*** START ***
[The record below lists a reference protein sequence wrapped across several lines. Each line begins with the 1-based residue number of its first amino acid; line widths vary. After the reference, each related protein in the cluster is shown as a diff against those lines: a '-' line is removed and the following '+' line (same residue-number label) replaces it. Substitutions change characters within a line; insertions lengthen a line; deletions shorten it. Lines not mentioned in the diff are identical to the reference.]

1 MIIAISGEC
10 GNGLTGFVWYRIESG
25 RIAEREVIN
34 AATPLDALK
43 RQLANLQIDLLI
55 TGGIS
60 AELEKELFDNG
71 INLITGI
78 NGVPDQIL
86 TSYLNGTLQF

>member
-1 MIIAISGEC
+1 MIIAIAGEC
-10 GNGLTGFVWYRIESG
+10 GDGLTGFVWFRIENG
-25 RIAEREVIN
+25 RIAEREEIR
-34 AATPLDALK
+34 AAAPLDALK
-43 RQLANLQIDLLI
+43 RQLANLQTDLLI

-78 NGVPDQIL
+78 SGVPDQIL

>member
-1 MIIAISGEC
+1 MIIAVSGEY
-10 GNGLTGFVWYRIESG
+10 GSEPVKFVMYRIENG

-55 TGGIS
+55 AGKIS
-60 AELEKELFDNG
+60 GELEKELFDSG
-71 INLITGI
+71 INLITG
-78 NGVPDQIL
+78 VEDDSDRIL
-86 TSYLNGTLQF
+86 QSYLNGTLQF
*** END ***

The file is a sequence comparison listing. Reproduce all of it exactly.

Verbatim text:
[The record below lists a reference protein sequence wrapped across several lines. Each line begins with the 1-based residue number of its first amino acid; line widths vary. After the reference, each related protein in the cluster is shown as a diff against those lines: a '-' line is removed and the following '+' line (same residue-number label) replaces it. Substitutions change characters within a line; insertions lengthen a line; deletions shorten it. Lines not mentioned in the diff are identical to the reference.]

1 MIIAISGEC
10 GNGLTGFVWYRIESG
25 RIAEREVIN
34 AATPLDALK
43 RQLANLQIDLLI
55 TGGIS
60 AELEKELFDNG
71 INLITGI
78 NGVPDQIL
86 TSYLNGTLQF

>member
-1 MIIAISGEC
+1 MIIAIAGEC
-10 GNGLTGFVWYRIESG
+10 GDGLTGFVWFRIENG
-25 RIAEREVIN
+25 RIAEREEIR
-34 AATPLDALK
+34 AAAPLDALK
-43 RQLANLQIDLLI
+43 RQLANLQTDLLI

-78 NGVPDQIL
+78 SGVPDQIL

>member
-1 MIIAISGEC
+1 MIIAVSGEY
-10 GNGLTGFVWYRIESG
+10 GSEPVKFVMYRIENG

-55 TGGIS
+55 AGKIS
-60 AELEKELFDNG
+60 GELEKELFDSG
-71 INLITGI
+71 INLITG
-78 NGVPDQIL
+78 VEDDSDRIL
-86 TSYLNGTLQF
+86 QSYLNGTLQF